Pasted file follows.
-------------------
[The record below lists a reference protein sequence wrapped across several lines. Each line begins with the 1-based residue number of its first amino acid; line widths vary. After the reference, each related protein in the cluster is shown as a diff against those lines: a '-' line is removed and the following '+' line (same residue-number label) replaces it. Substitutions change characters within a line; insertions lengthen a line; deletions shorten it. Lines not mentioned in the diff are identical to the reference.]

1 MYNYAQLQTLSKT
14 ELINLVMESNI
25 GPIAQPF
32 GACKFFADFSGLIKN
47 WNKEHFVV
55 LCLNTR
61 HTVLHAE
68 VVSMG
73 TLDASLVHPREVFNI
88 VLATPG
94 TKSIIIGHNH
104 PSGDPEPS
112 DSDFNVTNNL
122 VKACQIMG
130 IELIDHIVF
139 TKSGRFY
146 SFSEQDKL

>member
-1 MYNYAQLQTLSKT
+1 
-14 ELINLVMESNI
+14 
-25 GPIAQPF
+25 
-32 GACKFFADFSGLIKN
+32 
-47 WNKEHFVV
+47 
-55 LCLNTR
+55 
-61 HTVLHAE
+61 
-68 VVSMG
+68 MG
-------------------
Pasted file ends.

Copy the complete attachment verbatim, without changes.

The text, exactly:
[The record below lists a reference protein sequence wrapped across several lines. Each line begins with the 1-based residue number of its first amino acid; line widths vary. After the reference, each related protein in the cluster is shown as a diff against those lines: a '-' line is removed and the following '+' line (same residue-number label) replaces it. Substitutions change characters within a line; insertions lengthen a line; deletions shorten it. Lines not mentioned in the diff are identical to the reference.]

1 MYNYAQLQTLSKT
14 ELINLVMESNI
25 GPIAQPF
32 GACKFFADFSGLIKN
47 WNKEHFVV
55 LCLNTR
61 HTVLHAE
68 VVSMG
73 TLDASLVHPREVFNI
88 VLATPG
94 TKSIIIGHNH
104 PSGDPEPS
112 DSDFNVTNNL
122 VKACQIMG
130 IELIDHIVF
139 TKSGRFY
146 SFSEQDKL

>member
-1 MYNYAQLQTLSKT
+1 
-14 ELINLVMESNI
+14 
-25 GPIAQPF
+25 
-32 GACKFFADFSGLIKN
+32 
-47 WNKEHFVV
+47 
-55 LCLNTR
+55 
-61 HTVLHAE
+61 
-68 VVSMG
+68 MG